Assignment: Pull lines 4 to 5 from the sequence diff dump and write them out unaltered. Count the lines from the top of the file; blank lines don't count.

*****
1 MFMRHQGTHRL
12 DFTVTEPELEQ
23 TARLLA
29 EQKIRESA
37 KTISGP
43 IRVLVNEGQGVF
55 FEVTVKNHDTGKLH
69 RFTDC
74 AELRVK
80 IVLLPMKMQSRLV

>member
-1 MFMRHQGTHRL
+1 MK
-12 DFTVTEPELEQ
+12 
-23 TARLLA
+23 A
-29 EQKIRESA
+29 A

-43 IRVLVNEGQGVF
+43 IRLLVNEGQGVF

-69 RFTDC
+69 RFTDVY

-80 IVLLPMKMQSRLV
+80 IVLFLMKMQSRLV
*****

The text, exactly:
29 EQKIRESA
37 KTISGP